'New blog' or bye bye Wordpress.

It has been two years and a half using Wordpress in my personal blog. To be honest it works pretty well, you can install new themes easily, the comment moderation is quite easy and even it updates itself automatically. But from time to time a change is required and now is the turn for the static webpage generator Pelican. Its a quite interesting project if you ask me. You basically write down your posts in a Markup language and it generates a static webpage with a theme of your election.

Advantatges? It can be hosted in AWS S3 as a static site. Or can be server by a Nginx or Apache with the minumum memory footprint. The site loads blazing fast. You don't have security bugs. You don't have to update your code because there is none. To update your blog you can write down your posts, see them locally and then use rsync to upload it to production.

Disadvantages. Basically you loose the comments. To be honest with your my blog was not very commented and its a drowback I can deal with. If anybody has a question can always send me an email.

The migration has been kinda painful. Not just because when you export your blog in Wordpress the funny characters such as '*' '#', '_' are scaped like that: * # _ . To solve the problem I created a sed expression that worked for me:

sed -i -re 's/\\([#$_~^<>*`])/\1/g' *.md

Using this expression you remove the scape character.

Another problem has been the code blocks defined in my posts. I used a plugin and I sourraunded the code blocks with this tags:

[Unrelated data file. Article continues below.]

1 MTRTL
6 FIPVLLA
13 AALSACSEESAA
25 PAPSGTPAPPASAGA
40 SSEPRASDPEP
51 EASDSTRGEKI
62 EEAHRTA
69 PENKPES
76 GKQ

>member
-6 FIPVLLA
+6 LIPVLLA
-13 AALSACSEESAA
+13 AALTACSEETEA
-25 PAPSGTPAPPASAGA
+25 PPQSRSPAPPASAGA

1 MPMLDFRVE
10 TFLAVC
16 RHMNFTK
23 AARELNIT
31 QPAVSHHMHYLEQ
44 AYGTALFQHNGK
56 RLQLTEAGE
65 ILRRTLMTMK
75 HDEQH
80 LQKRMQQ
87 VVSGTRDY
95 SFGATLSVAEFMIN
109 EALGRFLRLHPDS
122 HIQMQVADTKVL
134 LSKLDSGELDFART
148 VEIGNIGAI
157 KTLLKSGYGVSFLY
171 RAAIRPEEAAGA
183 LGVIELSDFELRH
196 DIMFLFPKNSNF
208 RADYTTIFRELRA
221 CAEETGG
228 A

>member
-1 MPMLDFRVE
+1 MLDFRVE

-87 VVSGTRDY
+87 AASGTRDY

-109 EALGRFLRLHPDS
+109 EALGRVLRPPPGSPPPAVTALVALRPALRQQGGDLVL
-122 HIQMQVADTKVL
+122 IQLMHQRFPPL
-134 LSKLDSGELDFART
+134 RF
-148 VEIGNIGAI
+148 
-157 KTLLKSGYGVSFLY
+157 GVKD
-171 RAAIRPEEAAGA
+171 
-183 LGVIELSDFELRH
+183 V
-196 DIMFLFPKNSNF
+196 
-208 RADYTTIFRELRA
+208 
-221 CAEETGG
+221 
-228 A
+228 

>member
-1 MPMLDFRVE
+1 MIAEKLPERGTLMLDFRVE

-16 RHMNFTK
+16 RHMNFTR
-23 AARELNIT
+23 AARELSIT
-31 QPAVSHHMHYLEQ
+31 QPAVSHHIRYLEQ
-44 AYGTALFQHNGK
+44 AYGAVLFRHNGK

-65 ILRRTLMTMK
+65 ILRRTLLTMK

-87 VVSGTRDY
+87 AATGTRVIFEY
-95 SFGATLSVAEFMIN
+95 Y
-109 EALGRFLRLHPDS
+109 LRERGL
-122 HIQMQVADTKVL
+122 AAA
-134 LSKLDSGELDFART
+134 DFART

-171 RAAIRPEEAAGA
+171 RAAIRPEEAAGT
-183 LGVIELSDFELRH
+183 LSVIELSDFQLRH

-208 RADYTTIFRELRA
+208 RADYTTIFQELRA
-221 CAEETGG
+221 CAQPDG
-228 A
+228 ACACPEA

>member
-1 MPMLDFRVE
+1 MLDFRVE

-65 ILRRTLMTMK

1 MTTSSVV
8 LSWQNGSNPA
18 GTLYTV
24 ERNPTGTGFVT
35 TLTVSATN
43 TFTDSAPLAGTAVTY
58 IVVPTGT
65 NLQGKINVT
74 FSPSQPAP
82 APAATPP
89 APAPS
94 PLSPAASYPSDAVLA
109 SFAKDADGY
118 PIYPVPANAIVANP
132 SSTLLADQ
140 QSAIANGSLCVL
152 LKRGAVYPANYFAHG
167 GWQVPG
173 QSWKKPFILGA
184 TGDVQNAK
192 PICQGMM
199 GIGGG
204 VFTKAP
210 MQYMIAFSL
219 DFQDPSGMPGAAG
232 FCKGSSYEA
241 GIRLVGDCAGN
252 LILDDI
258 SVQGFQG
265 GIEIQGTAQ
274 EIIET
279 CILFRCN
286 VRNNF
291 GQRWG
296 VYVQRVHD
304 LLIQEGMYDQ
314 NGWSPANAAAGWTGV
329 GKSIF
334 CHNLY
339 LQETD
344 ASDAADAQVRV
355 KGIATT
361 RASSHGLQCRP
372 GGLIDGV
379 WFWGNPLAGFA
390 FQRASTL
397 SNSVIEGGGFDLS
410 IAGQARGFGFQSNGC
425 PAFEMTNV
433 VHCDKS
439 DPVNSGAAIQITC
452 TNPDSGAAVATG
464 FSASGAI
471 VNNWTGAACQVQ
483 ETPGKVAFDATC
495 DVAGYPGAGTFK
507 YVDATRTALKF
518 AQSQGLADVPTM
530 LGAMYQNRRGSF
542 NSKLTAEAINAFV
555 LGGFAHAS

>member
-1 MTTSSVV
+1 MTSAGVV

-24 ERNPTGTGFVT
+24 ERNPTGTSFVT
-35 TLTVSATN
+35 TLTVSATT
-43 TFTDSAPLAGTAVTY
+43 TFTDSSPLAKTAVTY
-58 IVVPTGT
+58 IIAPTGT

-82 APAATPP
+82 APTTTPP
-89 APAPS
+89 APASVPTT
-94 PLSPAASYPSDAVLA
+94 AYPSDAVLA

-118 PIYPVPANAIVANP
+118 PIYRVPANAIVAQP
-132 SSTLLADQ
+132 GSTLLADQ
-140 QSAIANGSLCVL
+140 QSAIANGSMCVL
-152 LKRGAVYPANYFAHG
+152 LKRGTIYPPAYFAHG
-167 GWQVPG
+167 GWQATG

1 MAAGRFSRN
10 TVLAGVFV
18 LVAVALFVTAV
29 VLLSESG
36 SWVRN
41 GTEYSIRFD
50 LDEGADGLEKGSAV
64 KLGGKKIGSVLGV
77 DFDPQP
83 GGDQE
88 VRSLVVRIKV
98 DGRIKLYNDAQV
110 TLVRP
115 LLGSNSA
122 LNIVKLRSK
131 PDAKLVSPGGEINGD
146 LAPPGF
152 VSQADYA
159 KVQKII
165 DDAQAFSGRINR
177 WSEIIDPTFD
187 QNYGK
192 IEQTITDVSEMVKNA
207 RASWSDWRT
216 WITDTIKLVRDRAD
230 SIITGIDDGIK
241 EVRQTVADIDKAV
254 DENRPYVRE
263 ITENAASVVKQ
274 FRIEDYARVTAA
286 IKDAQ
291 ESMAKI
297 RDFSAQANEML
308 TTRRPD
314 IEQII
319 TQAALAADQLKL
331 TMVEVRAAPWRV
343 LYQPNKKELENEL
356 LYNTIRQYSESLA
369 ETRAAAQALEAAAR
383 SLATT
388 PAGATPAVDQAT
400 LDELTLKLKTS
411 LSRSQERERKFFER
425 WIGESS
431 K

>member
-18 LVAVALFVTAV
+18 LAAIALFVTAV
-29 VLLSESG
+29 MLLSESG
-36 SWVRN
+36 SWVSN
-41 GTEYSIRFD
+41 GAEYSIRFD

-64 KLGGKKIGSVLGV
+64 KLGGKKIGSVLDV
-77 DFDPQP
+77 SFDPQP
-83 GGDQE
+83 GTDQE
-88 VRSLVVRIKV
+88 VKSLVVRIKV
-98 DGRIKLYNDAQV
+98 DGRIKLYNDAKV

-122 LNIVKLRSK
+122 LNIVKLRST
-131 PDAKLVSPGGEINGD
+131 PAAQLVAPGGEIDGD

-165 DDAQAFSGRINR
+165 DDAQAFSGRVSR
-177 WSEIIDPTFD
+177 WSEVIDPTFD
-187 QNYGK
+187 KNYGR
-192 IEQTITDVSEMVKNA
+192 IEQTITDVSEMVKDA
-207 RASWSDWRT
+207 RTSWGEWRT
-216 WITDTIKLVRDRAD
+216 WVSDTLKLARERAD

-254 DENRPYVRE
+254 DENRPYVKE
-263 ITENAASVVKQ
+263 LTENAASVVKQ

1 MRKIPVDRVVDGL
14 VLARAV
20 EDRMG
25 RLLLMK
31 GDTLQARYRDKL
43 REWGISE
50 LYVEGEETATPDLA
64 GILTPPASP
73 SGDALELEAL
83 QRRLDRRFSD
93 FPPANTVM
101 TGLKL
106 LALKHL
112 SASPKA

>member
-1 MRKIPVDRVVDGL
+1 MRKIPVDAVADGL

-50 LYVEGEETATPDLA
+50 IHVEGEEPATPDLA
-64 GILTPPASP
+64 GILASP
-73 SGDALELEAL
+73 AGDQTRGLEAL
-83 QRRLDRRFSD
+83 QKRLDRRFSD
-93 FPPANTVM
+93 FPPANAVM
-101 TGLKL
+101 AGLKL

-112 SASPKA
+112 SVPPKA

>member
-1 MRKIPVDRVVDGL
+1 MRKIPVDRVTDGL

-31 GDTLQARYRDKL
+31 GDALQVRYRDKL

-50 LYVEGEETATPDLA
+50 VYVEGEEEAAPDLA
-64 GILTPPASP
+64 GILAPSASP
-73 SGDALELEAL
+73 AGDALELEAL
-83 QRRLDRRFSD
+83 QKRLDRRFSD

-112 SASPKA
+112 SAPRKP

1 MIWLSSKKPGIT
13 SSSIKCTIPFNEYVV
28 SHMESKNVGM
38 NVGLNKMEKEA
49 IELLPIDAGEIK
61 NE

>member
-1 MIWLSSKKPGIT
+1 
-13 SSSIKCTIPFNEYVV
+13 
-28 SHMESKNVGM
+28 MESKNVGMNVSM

$ echo "this is an example of codeblock"

The problem being that Pelican does not recognise this format and need something similar to:

    $ echo "this is an example of codeblock"

To fix that I've done a simple script in Python to modify all the posts files to the new codeblock version. It basically find codeblocks with the tokens [bash], [python] or [code] and replaces it accordingly. Here is the script:

#!/usr/bin/env python

import re
import sys
import os.path

TOKENS = ('bash', 'python', 'code')

def find_end_codeblock(line):
    return find_codeblock(line, "[/%s]")

def find_codeblock(line, pattern="[%s]"):
    for token in TOKENS:
        if pattern % token in line:
            return token

def indent_codeblocks(filename):
        f = open(filename, 'r')
        print "Error while processing %s. Skipping." % filename
    in_codeblock, final_output = False, ""
    for line in f.readlines():
        if in_codeblock:
           line = "\t%s" % line
           if find_end_codeblock(line):
               in_codeblock = False
               line = ""

            token = find_codeblock(line)
            if token:
                in_codeblock = True
                line = "\t:::%s\n" % token

        final_output += line

    if in_codeblock:
        print "Error! The file %s has an unclosed codeblock. Ignoring this file." % filename

    with open(filename, 'w') as f:

for filename in sys.argv[1:]:
    print "Processing %s..." % filename

print "Done"

Not happy with that I've checked out each post manually to fix some minor language typos, and done minor style fixes. After some days, I'm proudly announcing that I'm running under Pelican.